A baffle coextensive with the top of the stack defines in conjunction with the top of the chamber a flow path. The dehumidifier is spaced from the end of the stack adjacent thereto sufficiently so that a portion of the air leaving the stack at the one end is recirculated without passing through the dehumidifier. The means for effecting circulation of air in the chamber comprises a fan positioned at the top of the chamber at the entrance to the flow path at the one end and sensors positioned in the flow path of the air across the stack, said sensors operating in response to the temperature and moisture content of the air in the flow path, on the one hand, when there is insufficient moisture, to stop the dehumidifier and, on the other hand, when there is more than enough moisture to start the dehumidifier and when the temperature is excessive, to start an exhaust fan which exhausts air from the chamber and when the temperature is deficient, to stop the exhaust fan and start the supplemental heater in the dehumidifier.

There is a tray for collecting the condensate from the evaporator and means for supplying a portion of it to sensors, and a portion to an evaporator-type humidifier for restoring moisture to the stack after a drying cycle to raise the moisture content to a predetermined level.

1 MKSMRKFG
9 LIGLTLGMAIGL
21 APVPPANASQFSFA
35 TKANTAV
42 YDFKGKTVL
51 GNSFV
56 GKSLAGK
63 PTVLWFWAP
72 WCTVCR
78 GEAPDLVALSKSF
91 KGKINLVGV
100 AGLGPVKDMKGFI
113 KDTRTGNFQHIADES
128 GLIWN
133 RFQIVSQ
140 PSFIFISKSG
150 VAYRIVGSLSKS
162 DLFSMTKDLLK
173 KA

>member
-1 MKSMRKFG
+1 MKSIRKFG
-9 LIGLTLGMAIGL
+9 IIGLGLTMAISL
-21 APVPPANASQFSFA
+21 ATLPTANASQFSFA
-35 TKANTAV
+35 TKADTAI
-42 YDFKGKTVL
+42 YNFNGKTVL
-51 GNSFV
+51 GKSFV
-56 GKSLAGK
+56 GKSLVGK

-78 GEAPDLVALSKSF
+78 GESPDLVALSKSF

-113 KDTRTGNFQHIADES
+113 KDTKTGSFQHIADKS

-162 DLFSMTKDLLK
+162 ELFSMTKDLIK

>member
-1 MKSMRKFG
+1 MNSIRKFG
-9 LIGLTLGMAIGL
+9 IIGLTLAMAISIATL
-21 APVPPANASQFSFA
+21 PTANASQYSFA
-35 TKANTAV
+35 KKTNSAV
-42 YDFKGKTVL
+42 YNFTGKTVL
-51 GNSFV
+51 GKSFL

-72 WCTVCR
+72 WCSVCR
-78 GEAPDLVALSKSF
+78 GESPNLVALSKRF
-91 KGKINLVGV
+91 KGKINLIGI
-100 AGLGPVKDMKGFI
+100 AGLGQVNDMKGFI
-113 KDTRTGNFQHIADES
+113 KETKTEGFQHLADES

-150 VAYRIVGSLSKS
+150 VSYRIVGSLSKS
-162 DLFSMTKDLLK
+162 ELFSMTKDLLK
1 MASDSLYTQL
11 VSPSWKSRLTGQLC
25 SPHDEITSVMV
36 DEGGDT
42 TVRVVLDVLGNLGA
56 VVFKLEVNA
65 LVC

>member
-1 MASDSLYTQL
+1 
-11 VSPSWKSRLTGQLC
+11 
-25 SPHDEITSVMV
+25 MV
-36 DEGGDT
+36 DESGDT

The invention will now be described in greater detail with reference to the accompanying drawings, wherein:

FIG. 1 is an elevation partly in section showing the kiln within which the lumber to be conditioned is stacked, a dehumidifier at one end of the chamber and the circulation set up within the chamber; and

FIG. 2 diagrammatically illustrates an evaporator-type humidifier for restoring a predetermined amount of moisture following a drying cycle.

Referring to the drawings, the kiln comprises an enclosure 10 of suitable size to receive a stack of lumber 12 for conditioning with a space at one end between that and the adjacent end of the stack of lumber for receiving a dehumidifying unit 14.